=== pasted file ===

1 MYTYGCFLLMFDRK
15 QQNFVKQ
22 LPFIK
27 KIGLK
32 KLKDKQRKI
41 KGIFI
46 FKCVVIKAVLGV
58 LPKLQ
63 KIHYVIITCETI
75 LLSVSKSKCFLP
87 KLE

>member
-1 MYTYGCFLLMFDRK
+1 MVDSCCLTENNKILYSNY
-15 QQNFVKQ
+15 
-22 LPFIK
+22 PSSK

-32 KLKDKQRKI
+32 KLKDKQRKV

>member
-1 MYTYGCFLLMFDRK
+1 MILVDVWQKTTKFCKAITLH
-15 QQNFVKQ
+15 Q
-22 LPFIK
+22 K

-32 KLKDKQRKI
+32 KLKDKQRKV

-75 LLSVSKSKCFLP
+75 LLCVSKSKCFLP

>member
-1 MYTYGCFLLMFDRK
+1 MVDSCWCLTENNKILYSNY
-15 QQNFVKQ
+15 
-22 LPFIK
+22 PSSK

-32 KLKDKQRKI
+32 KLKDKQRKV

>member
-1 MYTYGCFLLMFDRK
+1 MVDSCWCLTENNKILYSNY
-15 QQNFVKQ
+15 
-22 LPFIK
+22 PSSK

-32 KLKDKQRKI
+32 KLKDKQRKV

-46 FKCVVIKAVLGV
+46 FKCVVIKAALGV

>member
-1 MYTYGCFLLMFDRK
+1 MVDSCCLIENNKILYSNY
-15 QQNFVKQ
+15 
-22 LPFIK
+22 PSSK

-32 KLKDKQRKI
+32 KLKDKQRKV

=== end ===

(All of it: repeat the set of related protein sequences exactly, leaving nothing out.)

1 MYTYGCFLLMFDRK
15 QQNFVKQ
22 LPFIK
27 KIGLK
32 KLKDKQRKI
41 KGIFI
46 FKCVVIKAVLGV
58 LPKLQ
63 KIHYVIITCETI
75 LLSVSKSKCFLP
87 KLE

>member
-1 MYTYGCFLLMFDRK
+1 MVDSCCLTENNKILYSNY
-15 QQNFVKQ
+15 
-22 LPFIK
+22 PSSK

-32 KLKDKQRKI
+32 KLKDKQRKV

>member
-1 MYTYGCFLLMFDRK
+1 MILVDVWQKTTKFCKAITLH
-15 QQNFVKQ
+15 Q
-22 LPFIK
+22 K

-32 KLKDKQRKI
+32 KLKDKQRKV

-75 LLSVSKSKCFLP
+75 LLCVSKSKCFLP

>member
-1 MYTYGCFLLMFDRK
+1 MVDSCWCLTENNKILYSNY
-15 QQNFVKQ
+15 
-22 LPFIK
+22 PSSK

-32 KLKDKQRKI
+32 KLKDKQRKV

>member
-1 MYTYGCFLLMFDRK
+1 MVDSCWCLTENNKILYSNY
-15 QQNFVKQ
+15 
-22 LPFIK
+22 PSSK

-32 KLKDKQRKI
+32 KLKDKQRKV

-46 FKCVVIKAVLGV
+46 FKCVVIKAALGV

>member
-1 MYTYGCFLLMFDRK
+1 MVDSCCLIENNKILYSNY
-15 QQNFVKQ
+15 
-22 LPFIK
+22 PSSK

-32 KLKDKQRKI
+32 KLKDKQRKV